|Speaker||Prof. Michael J. Sailor (UC San Diego)|
|Date||Tuesday. 5 March. 2019|
|Venue||#331. Asan Hall. College of Science|
Treatment of S. aureus Bacterial
Infections with Porous Silicon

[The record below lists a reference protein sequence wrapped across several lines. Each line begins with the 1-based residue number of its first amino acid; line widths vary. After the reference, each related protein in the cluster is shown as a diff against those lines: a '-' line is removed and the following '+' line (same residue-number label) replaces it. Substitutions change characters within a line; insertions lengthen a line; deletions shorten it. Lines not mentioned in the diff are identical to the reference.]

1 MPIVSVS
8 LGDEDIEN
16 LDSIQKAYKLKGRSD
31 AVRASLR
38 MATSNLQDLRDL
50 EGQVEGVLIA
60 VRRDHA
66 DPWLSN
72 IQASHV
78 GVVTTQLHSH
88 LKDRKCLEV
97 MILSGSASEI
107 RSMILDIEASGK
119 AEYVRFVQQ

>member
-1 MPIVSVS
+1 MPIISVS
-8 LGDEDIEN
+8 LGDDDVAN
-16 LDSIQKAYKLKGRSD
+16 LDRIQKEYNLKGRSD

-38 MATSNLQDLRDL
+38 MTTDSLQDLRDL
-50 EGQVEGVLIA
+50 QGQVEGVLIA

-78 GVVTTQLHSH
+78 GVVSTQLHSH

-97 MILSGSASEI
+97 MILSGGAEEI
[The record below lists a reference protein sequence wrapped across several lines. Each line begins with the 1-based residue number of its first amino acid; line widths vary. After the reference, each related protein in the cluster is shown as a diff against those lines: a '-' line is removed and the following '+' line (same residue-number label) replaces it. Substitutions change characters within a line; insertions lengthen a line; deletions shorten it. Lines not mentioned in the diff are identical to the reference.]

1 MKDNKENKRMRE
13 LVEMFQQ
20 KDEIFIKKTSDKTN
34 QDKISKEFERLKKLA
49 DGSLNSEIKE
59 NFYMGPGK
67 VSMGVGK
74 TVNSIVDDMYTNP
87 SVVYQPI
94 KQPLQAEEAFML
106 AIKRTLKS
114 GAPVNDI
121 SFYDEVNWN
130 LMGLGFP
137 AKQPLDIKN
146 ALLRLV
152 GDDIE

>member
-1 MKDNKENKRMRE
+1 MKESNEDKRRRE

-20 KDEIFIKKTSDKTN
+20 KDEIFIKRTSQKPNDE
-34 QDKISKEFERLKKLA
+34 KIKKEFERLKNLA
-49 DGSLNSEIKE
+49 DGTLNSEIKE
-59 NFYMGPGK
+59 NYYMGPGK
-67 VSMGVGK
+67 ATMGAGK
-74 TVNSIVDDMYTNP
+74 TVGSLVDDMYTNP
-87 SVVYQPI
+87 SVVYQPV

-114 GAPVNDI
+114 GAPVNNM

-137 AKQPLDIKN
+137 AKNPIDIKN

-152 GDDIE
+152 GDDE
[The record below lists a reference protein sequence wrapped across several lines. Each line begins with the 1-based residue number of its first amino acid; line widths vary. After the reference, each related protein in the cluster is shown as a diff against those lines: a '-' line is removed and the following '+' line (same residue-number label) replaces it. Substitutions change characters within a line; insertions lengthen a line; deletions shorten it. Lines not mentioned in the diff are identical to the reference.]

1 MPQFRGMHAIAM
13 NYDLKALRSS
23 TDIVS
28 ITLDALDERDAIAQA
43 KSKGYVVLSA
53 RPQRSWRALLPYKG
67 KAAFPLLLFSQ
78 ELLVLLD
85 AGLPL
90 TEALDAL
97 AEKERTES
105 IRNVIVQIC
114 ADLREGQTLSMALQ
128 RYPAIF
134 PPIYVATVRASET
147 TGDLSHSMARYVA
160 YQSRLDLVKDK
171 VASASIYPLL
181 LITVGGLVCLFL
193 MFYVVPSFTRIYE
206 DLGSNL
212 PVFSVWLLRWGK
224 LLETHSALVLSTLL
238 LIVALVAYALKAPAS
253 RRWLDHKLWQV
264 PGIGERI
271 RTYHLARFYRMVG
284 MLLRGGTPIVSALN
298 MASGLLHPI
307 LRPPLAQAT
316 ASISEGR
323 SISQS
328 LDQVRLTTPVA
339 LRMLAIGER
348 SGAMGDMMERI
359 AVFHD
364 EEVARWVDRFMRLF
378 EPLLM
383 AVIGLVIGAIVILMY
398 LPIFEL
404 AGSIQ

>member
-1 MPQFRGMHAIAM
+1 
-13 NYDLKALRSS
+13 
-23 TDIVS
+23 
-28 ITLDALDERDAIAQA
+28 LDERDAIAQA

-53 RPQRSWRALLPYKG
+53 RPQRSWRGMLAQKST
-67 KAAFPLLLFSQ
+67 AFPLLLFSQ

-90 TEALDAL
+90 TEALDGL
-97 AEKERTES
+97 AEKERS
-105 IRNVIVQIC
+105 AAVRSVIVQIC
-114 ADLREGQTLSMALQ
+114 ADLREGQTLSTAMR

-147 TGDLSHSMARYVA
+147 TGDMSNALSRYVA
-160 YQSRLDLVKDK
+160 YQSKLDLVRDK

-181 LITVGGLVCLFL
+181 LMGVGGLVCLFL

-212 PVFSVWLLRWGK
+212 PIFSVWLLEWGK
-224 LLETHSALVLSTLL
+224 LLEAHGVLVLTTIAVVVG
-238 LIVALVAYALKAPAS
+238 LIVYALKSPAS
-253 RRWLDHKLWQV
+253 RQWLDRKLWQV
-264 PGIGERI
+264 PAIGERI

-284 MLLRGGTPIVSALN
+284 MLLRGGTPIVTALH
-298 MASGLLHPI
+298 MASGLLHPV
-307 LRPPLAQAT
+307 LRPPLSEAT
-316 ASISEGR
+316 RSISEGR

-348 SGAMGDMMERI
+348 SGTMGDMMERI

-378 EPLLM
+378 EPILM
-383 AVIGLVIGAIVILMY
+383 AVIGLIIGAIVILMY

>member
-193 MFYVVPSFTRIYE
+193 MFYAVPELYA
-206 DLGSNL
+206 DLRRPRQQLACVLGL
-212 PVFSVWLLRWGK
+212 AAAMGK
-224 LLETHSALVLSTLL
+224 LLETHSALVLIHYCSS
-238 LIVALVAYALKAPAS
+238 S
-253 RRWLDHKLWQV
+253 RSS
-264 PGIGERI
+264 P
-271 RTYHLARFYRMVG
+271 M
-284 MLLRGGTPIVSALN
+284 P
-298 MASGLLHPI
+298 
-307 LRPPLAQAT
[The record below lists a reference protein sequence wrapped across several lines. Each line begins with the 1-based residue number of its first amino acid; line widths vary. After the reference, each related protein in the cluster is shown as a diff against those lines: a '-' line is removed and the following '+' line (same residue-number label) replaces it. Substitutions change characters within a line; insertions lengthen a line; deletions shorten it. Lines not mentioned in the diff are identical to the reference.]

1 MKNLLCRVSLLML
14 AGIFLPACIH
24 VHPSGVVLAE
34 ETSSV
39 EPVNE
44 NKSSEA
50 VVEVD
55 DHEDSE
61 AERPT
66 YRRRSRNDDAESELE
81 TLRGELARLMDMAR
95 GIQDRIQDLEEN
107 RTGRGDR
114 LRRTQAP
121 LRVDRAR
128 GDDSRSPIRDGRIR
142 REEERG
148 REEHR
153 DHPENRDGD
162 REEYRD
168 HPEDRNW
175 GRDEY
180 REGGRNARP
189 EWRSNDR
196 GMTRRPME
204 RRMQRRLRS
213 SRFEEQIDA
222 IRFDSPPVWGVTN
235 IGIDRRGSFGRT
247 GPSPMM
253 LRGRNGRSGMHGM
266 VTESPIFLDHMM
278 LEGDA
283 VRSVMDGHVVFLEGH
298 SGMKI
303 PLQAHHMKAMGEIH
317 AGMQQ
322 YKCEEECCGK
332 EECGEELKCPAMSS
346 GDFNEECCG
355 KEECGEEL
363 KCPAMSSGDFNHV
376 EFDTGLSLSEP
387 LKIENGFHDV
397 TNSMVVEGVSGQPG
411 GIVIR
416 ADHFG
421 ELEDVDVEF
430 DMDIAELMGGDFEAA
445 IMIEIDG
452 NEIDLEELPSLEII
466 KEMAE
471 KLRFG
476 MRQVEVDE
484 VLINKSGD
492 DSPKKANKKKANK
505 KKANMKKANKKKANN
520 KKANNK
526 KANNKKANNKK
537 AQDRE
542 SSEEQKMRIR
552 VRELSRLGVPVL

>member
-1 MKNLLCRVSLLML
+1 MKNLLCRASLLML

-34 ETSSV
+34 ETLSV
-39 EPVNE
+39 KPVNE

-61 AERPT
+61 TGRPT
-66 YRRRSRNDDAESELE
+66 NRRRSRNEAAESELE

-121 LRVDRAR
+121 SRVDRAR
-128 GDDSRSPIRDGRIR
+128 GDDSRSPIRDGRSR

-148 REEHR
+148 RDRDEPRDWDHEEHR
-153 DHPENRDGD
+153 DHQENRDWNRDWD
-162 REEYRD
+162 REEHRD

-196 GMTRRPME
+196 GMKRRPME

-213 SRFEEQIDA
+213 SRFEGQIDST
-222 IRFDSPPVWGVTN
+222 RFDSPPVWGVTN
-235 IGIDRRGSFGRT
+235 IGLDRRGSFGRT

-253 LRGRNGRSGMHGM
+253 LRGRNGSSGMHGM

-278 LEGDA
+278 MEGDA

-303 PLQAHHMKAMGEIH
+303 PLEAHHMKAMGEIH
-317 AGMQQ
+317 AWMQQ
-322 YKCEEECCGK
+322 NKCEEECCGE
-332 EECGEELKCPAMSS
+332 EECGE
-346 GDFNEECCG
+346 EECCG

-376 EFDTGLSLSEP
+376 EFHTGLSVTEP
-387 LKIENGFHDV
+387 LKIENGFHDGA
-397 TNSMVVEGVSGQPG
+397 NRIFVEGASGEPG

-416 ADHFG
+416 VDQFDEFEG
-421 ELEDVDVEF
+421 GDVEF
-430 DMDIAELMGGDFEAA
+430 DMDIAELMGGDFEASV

The use of porous silicon nanoparticles for peptide-targeted delivery of therapeutic payloads and for luminescence imaging will be described. One area where there is clearly an unmet therapeutic need is in the treatment of antibiotic-resistant bacterial infections, and the deployment of porous silicon nanoparticles to meet this challenge will be described. Porous Si nanoparticles can be simultaneously loaded and sealed using aqueous solutions of the desired therapeutic (siRNA or small molecule antibiotics will be used as examples) in the presence of calcium or magnesium ions. The resulting nanostructures consist of drug loaded into the mesopores of the nanoparticle and sealed with biodegradable calcium or magnesium silicate. Attachment of functional peptides imparts targeting and cell penetration properties to the constructs that show improved gene silencing and therapeutic outcomes in vivo . The intrinsic photoluminescence that derives from quantum confinement in the silicon skeleton provides a built-in luminescent probe that can be used for in vivo and in vitro imaging and self-reporting drug delivery in these systems.
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